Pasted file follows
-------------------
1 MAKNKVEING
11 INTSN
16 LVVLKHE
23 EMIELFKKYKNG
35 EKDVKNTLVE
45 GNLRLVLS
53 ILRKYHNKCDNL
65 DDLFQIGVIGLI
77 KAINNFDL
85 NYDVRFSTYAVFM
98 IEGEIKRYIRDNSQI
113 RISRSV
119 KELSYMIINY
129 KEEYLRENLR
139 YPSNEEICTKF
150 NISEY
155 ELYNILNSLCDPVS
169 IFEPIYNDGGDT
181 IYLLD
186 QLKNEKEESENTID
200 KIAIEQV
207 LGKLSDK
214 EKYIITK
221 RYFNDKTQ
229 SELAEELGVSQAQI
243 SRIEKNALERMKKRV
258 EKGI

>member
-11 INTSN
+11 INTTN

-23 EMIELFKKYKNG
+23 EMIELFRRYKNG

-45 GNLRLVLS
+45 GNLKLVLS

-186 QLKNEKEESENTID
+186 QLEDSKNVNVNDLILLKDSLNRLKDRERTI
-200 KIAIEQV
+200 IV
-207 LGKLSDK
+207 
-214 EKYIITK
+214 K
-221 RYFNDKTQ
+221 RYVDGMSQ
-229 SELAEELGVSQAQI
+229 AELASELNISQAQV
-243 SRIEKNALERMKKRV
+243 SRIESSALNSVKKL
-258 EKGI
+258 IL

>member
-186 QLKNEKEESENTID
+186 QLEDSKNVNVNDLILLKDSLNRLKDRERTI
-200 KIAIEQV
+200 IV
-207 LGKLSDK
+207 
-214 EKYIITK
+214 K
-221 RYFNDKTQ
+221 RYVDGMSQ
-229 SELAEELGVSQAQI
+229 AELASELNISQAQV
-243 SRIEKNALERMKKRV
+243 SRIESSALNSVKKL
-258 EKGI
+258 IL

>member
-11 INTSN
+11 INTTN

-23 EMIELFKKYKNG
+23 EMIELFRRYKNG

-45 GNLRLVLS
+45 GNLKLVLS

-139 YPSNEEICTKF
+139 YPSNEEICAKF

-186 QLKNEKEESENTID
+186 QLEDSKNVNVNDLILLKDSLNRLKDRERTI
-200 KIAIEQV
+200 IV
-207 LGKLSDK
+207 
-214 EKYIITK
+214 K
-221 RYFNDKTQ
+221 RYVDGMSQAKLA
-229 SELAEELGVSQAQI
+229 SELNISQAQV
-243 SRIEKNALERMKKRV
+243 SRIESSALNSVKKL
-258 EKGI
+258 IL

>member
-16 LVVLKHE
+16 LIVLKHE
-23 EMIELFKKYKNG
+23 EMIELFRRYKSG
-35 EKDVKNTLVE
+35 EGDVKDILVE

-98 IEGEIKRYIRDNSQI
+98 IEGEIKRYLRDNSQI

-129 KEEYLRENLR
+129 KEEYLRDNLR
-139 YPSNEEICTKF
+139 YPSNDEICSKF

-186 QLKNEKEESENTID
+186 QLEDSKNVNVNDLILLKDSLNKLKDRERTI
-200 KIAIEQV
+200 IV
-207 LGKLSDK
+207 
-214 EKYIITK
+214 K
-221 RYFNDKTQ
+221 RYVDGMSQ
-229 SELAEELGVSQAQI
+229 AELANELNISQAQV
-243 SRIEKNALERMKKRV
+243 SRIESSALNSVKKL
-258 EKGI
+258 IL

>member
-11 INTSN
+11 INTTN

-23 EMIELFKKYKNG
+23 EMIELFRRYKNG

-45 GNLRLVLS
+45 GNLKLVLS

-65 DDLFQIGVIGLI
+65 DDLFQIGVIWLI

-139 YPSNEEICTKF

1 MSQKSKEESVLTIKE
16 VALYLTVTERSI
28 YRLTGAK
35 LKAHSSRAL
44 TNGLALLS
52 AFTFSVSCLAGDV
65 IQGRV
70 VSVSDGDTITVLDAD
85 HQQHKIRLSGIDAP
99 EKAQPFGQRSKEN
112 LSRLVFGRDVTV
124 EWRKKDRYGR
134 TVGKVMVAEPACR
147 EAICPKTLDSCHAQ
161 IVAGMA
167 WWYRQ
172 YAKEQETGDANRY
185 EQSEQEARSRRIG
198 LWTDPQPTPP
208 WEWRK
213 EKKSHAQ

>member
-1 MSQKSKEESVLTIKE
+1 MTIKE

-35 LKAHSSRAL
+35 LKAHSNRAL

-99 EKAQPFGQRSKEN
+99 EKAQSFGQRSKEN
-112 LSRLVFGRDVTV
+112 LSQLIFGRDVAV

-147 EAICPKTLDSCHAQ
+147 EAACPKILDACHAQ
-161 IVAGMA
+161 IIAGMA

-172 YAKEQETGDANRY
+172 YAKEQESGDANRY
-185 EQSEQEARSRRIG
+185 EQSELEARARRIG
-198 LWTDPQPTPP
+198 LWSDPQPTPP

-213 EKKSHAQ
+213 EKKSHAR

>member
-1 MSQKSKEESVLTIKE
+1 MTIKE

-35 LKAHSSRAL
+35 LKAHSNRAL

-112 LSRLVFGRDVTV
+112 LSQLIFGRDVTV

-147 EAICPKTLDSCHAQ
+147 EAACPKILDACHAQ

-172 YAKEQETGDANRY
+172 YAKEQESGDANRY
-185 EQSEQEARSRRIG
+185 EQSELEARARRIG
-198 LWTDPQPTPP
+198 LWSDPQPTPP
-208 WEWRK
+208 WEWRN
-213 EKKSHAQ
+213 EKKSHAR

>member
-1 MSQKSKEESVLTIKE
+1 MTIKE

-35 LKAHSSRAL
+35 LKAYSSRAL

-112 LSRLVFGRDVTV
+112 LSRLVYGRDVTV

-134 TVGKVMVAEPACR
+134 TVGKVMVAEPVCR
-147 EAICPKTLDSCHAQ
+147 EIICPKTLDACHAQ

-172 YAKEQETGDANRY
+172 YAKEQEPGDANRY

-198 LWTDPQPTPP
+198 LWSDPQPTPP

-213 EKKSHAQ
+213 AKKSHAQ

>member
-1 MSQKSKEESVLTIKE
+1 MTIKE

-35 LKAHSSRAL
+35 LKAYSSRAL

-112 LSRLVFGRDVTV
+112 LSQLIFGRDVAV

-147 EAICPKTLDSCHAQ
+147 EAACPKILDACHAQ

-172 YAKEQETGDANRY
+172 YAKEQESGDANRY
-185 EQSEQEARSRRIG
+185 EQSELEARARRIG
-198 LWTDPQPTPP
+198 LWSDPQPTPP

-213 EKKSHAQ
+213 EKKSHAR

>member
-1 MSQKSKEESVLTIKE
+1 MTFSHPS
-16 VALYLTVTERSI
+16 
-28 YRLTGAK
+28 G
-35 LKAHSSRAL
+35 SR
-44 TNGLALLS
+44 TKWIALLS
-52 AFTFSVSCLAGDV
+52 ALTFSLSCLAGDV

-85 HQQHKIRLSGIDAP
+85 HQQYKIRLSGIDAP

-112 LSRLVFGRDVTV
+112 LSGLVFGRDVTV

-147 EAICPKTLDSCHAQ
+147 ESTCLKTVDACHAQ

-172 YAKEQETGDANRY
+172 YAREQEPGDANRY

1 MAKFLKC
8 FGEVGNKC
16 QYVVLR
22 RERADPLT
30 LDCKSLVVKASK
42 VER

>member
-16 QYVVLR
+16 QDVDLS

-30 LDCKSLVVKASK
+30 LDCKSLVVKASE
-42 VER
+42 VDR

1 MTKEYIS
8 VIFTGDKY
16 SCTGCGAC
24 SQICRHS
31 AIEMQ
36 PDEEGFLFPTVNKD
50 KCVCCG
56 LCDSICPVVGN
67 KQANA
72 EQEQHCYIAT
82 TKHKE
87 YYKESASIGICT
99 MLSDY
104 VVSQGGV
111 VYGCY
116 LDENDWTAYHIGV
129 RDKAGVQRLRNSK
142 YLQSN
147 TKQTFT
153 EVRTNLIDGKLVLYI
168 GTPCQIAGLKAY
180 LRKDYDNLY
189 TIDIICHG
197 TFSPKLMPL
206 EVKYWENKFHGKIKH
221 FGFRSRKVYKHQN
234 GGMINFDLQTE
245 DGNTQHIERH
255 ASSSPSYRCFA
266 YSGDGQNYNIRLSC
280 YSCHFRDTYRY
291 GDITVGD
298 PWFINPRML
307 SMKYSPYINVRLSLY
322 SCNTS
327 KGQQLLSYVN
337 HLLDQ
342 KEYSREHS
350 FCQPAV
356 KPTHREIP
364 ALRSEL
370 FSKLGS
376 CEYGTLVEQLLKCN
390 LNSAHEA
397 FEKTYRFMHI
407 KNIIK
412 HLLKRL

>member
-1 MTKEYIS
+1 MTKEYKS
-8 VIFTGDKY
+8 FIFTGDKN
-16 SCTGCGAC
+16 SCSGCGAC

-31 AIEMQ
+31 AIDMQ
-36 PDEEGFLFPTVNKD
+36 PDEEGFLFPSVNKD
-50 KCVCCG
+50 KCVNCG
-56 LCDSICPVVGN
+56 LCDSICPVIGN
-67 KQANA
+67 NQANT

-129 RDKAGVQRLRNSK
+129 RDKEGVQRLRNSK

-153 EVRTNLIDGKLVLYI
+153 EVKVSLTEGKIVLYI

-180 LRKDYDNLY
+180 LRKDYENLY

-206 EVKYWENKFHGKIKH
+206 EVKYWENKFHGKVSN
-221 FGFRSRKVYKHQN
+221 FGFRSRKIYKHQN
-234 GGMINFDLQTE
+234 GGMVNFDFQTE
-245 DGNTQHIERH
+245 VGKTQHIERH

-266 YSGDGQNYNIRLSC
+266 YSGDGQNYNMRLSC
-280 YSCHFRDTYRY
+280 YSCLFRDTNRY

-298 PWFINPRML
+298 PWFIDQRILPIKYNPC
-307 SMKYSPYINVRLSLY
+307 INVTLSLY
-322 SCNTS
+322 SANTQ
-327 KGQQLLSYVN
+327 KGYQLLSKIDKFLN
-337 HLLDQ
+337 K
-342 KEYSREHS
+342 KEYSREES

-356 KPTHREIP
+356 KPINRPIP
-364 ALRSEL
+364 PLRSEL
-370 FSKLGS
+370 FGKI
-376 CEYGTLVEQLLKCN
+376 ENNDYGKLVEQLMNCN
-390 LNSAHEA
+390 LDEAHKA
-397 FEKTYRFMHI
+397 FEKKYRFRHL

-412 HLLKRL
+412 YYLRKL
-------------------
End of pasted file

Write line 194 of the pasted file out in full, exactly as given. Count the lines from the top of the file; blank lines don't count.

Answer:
-1 MSQKSKEESVLTIKE